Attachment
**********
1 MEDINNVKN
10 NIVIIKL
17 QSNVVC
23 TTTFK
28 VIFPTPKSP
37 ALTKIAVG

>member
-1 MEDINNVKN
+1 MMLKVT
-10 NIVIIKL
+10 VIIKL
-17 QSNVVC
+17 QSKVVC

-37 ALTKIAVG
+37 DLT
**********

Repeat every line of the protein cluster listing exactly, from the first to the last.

1 MEDINNVKN
10 NIVIIKL
17 QSNVVC
23 TTTFK
28 VIFPTPKSP
37 ALTKIAVG

>member
-1 MEDINNVKN
+1 MMLKVT
-10 NIVIIKL
+10 VIIKL
-17 QSNVVC
+17 QSKVVC

-37 ALTKIAVG
+37 DLT